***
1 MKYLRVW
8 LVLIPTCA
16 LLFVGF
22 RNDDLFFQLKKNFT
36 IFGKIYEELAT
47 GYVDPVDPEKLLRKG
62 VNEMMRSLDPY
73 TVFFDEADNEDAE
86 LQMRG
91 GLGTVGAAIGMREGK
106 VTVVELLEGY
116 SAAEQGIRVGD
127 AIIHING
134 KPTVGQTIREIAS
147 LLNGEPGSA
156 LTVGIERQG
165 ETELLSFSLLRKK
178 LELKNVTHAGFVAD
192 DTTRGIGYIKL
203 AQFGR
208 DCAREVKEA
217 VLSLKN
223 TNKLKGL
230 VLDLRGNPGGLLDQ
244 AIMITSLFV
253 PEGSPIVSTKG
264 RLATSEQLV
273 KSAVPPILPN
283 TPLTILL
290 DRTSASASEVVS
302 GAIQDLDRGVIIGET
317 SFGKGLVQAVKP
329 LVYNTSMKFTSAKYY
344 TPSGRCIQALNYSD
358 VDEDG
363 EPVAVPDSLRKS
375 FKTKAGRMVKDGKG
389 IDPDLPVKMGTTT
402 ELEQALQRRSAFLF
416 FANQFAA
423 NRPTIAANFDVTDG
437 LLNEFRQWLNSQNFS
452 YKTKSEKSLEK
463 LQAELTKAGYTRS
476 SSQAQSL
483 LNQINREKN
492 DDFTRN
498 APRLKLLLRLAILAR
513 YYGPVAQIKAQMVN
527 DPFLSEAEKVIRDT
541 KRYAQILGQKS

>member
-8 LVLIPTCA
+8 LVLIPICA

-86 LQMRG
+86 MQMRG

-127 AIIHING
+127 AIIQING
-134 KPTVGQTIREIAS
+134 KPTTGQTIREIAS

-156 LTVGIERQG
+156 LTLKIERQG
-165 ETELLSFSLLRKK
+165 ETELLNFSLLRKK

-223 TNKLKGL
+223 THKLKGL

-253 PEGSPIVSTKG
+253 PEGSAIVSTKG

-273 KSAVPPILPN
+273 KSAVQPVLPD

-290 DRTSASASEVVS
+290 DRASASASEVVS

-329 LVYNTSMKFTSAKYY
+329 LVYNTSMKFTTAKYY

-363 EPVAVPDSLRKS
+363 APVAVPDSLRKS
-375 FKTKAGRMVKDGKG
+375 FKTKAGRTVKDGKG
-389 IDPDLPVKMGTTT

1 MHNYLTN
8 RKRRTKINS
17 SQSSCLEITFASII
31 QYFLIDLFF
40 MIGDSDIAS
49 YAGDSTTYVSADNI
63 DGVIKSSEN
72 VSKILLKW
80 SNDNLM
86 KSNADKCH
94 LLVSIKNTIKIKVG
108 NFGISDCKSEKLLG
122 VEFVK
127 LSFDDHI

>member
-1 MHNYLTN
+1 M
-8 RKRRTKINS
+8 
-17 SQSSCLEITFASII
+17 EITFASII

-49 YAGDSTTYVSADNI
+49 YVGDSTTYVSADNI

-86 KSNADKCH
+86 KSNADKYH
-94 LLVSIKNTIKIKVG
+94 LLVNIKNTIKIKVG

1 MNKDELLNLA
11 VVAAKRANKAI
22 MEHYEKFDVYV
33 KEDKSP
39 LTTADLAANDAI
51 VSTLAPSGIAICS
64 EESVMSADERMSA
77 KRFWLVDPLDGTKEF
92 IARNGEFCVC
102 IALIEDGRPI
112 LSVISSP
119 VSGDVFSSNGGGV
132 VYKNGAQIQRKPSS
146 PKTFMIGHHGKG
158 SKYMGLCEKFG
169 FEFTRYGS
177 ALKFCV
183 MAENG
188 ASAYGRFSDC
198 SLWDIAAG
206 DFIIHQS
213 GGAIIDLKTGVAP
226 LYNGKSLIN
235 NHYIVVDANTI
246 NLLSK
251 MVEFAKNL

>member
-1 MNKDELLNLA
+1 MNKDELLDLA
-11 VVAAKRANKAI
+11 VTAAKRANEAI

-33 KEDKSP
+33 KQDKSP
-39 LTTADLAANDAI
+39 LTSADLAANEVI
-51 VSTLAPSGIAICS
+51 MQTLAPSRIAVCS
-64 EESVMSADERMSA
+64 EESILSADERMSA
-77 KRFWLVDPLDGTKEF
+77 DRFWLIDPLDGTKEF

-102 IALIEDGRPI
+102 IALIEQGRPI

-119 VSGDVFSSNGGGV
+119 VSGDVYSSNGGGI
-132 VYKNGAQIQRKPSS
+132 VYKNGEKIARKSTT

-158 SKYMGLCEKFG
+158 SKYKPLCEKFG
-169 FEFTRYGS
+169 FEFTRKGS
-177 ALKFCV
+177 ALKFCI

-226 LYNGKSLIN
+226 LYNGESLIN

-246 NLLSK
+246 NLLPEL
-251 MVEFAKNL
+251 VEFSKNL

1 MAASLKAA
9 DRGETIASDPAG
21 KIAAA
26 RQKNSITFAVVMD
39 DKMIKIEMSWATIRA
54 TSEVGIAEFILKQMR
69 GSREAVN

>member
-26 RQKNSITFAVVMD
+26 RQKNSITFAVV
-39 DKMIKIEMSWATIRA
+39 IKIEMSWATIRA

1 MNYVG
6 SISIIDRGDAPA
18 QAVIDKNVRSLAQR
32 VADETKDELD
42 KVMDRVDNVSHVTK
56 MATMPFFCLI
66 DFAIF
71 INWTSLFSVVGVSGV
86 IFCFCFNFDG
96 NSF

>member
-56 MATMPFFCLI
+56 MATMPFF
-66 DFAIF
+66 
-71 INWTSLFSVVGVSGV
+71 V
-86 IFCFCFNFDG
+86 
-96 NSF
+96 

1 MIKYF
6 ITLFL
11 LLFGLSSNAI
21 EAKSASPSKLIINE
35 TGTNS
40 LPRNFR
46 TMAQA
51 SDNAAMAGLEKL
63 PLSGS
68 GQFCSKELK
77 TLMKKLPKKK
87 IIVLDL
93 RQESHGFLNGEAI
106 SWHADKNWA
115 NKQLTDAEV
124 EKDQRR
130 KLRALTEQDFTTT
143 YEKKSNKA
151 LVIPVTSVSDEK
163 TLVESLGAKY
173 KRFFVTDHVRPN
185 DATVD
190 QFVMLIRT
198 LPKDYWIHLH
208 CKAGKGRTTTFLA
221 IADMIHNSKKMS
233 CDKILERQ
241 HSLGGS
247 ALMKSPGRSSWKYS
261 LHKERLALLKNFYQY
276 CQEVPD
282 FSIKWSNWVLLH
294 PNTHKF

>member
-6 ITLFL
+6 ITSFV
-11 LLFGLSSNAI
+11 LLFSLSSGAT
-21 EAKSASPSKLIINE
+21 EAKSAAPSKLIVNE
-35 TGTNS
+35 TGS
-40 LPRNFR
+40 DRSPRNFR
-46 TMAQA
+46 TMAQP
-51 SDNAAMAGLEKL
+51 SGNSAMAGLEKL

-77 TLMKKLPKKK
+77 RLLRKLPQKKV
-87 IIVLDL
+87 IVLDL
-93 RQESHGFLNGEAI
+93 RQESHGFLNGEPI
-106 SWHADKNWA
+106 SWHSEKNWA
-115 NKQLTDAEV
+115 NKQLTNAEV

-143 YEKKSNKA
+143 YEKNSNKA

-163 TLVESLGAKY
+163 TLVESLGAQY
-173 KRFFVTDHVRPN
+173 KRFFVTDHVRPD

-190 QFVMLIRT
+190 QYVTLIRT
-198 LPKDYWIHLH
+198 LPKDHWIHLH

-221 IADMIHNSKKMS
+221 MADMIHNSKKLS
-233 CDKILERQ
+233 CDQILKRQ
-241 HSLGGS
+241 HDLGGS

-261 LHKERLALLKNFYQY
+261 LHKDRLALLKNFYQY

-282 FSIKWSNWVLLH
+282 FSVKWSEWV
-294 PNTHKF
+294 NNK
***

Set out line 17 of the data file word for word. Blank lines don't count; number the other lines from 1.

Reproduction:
165 ETELLSFSLLRKK